LIVE FROM WORLD INTERNET CONFERENCE, WUZHEN, CHINA: Eugene Kaspersky, founder and chairman of Russian cyber security group Kaspersky Lab (pictured), warned the scale and complexity of global cyber attacks is growing at an exponential rate, with the company expecting to collect more than 90 million malicious applications this year.
Kaspersky noted when people think about cyber security, they generally only think about computers and smartphones. But criminals are increasingly targeting the industrial environment, including IoT applications.
“Cyber systems are everywhere around us. We don’t really understand how much we depend on cyber systems. When you travel they are in planes, trains and hotel door keys. And air-conditioners, security cameras and fire alarms are all highly computerised.”
Unfortunately, he said many of these systems are extremely vulnerable.
In the past the attackers didn’t pay attention to the industrial space, but not any more Kaspersky warned: “We see a growing number of attacks on the physical environment, such as security cameras, IoT devices, steel mills, the power grid, health care, etc.”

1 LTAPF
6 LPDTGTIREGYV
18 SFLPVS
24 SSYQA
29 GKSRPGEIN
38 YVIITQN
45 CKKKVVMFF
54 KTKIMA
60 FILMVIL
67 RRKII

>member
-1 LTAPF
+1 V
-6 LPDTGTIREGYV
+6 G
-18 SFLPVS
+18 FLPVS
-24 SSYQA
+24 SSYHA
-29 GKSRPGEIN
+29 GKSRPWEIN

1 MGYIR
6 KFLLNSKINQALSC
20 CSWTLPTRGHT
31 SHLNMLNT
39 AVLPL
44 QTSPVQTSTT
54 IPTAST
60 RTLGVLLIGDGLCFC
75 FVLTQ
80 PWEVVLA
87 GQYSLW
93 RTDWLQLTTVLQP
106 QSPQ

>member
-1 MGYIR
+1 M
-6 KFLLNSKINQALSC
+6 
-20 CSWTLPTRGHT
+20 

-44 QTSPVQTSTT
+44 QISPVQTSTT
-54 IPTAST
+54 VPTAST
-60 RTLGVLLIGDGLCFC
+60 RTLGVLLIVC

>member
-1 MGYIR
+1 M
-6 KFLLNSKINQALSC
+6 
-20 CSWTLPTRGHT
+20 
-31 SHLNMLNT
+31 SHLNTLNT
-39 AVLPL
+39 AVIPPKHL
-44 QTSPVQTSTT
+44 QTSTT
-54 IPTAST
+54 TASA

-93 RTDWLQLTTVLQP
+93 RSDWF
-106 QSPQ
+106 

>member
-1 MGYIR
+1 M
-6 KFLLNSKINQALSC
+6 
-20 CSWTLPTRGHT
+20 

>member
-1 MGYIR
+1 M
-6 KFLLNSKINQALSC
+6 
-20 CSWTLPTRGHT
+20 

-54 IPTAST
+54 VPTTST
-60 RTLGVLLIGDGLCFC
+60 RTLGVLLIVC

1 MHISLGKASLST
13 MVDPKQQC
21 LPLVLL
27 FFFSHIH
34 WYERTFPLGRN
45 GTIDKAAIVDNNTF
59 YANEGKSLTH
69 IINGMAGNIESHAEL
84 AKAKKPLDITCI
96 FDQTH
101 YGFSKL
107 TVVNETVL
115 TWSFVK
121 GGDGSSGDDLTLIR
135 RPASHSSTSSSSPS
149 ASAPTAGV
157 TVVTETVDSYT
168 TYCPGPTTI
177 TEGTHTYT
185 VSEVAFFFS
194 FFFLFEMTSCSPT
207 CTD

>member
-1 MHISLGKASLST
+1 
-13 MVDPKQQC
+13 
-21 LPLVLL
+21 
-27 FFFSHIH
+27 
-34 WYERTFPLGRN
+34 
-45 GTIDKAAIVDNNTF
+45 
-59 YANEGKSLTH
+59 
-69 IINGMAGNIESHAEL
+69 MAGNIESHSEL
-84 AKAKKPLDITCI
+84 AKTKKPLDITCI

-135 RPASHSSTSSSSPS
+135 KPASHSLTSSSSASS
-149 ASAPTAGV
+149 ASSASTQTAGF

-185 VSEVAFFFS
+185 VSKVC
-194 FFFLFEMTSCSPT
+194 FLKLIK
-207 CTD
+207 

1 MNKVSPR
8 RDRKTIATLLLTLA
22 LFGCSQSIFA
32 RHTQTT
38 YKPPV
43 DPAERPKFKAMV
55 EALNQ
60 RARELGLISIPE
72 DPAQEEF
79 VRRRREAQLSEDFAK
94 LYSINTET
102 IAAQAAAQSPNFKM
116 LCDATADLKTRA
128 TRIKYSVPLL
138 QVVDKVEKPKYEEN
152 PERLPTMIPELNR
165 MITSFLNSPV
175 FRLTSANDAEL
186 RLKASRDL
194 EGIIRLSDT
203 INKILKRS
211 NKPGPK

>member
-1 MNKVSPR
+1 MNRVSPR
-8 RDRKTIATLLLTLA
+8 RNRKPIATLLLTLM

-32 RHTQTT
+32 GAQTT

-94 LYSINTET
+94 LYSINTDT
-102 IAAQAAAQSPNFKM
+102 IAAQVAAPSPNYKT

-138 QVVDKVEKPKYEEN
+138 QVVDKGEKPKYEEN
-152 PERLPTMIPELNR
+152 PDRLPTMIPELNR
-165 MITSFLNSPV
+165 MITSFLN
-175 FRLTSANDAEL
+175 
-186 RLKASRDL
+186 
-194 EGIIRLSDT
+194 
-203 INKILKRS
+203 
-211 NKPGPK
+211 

Scale and complexity
To give a perspective on the massive scale of attacks, Kaspersky Lab collected about 500 malicious applications in 1997. The number jumped to more than 2 million samples ten years later and this year it expects to collect more than 90 million.
Every day it is finding 300,000 new malicious samples, he said.
“I wish the world economy would grow at the same speed as cyber crime.”
The vast majority of these massive computer attacks are junior or middle level and aren’t complicated. But at the same time, he said there is growing complexity of cyber attacks. The first highly complicated application was in 2010. The company is now monitoring about 100 highly complicated, very professional malicious attacks.
About 10 per cent to 20 per cent are targeting financial services and enterprises in search of money, with the remainder state-sponsored attacks which come in many languages.
“We don’t do attribution because in cyberspace it is very complicated – it’s easy to point the finger at the wrong source,” he said.
Kaspersky was talking at China’s World Internet Conference, an event designed to globally promote the country’s vision of a more censored and controlled internet.
His company faced a torrid few weeks – last week it said its revenues in North America will be hit by between 5 per cent and 8 per cent this year after a “tsunami of allegations” about its alleged exploitation by intelligence officials in Moscow.